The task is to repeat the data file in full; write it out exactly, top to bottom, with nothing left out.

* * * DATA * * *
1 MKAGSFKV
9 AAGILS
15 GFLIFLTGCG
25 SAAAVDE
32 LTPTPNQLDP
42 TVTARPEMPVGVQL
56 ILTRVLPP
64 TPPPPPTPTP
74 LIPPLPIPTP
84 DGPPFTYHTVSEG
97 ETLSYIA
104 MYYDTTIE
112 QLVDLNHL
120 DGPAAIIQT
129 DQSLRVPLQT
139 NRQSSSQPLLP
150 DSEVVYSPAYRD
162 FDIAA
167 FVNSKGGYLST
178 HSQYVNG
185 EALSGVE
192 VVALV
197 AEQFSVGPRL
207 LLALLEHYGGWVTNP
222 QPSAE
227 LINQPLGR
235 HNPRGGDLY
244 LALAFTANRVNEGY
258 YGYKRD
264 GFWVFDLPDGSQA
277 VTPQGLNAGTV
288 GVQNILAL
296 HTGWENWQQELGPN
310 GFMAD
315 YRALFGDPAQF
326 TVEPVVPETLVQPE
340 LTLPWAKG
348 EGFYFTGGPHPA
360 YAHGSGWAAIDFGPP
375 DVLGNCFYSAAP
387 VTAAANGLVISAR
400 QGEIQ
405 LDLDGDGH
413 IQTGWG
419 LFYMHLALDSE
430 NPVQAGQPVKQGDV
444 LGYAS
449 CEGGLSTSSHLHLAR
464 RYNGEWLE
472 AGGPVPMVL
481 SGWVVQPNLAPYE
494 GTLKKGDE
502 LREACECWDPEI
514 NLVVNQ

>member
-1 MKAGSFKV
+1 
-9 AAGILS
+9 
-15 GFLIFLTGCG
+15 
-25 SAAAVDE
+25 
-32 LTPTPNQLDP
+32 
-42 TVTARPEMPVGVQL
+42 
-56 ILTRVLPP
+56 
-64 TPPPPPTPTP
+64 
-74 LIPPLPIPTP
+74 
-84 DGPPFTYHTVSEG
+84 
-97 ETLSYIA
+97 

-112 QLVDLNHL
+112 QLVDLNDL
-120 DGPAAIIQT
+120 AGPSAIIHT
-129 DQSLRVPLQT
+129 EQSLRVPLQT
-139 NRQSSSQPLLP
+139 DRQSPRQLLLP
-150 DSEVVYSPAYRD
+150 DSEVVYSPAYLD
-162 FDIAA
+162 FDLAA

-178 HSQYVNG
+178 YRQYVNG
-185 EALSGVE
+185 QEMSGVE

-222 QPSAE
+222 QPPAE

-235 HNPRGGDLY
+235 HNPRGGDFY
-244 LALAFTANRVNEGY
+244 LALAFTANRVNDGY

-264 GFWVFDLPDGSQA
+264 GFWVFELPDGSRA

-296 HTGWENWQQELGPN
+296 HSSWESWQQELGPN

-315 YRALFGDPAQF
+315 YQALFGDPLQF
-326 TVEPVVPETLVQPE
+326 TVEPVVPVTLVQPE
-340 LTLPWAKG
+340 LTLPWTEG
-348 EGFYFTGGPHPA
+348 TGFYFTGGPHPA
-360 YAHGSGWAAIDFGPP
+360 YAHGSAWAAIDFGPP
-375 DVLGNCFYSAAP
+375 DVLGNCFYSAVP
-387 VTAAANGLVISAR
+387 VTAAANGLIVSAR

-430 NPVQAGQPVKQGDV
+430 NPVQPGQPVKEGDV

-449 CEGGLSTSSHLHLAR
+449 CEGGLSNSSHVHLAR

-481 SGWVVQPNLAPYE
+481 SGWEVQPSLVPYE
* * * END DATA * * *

1 MKAGSFKV
9 AAGILS
15 GFLIFLTGCG
25 SAAAVDE
32 LTPTPNQLDP
42 TVTARPEMPVGVQL
56 ILTRVLPP
64 TPPPPPTPTP
74 LIPPLPIPTP
84 DGPPFTYHTVSEG
97 ETLSYIA
104 MYYDTTIE
112 QLVDLNHL
120 DGPAAIIQT
129 DQSLRVPLQT
139 NRQSSSQPLLP
150 DSEVVYSPAYRD
162 FDIAA
167 FVNSKGGYLST
178 HSQYVNG
185 EALSGVE
192 VVALV
197 AEQFSVGPRL
207 LLALLEHYGGWVTNP
222 QPSAE
227 LINQPLGR
235 HNPRGGDLY
244 LALAFTANRVNEGY
258 YGYKRD
264 GFWVFDLPDGSQA
277 VTPQGLNAGTV
288 GVQNILAL
296 HTGWENWQQELGPN
310 GFMAD
315 YRALFGDPAQF
326 TVEPVVPETLVQPE
340 LTLPWAKG
348 EGFYFTGGPHPA
360 YAHGSGWAAIDFGPP
375 DVLGNCFYSAAP
387 VTAAANGLVISAR
400 QGEIQ
405 LDLDGDGH
413 IQTGWG
419 LFYMHLALDSE
430 NPVQAGQPVKQGDV
444 LGYAS
449 CEGGLSTSSHLHLAR
464 RYNGEWLE
472 AGGPVPMVL
481 SGWVVQPNLAPYE
494 GTLKKGDE
502 LREACECWDPEI
514 NLVVNQ

>member
-1 MKAGSFKV
+1 
-9 AAGILS
+9 
-15 GFLIFLTGCG
+15 
-25 SAAAVDE
+25 
-32 LTPTPNQLDP
+32 
-42 TVTARPEMPVGVQL
+42 
-56 ILTRVLPP
+56 
-64 TPPPPPTPTP
+64 
-74 LIPPLPIPTP
+74 
-84 DGPPFTYHTVSEG
+84 
-97 ETLSYIA
+97 

-112 QLVDLNHL
+112 QLVDLNDL
-120 DGPAAIIQT
+120 AGPSAIIHT
-129 DQSLRVPLQT
+129 EQSLRVPLQT
-139 NRQSSSQPLLP
+139 DRQSPRQLLLP
-150 DSEVVYSPAYRD
+150 DSEVVYSPAYLD
-162 FDIAA
+162 FDLAA

-178 HSQYVNG
+178 YRQYVNG
-185 EALSGVE
+185 QEMSGVE

-222 QPSAE
+222 QPPAE

-235 HNPRGGDLY
+235 HNPRGGDFY
-244 LALAFTANRVNEGY
+244 LALAFTANRVNDGY

-264 GFWVFDLPDGSQA
+264 GFWVFELPDGSRA

-296 HTGWENWQQELGPN
+296 HSSWESWQQELGPN

-315 YRALFGDPAQF
+315 YQALFGDPLQF
-326 TVEPVVPETLVQPE
+326 TVEPVVPVTLVQPE
-340 LTLPWAKG
+340 LTLPWTEG
-348 EGFYFTGGPHPA
+348 TGFYFTGGPHPA
-360 YAHGSGWAAIDFGPP
+360 YAHGSAWAAIDFGPP
-375 DVLGNCFYSAAP
+375 DVLGNCFYSAVP
-387 VTAAANGLVISAR
+387 VTAAANGLIVSAR

-430 NPVQAGQPVKQGDV
+430 NPVQPGQPVKEGDV

-449 CEGGLSTSSHLHLAR
+449 CEGGLSNSSHVHLAR

-481 SGWVVQPNLAPYE
+481 SGWEVQPSLVPYE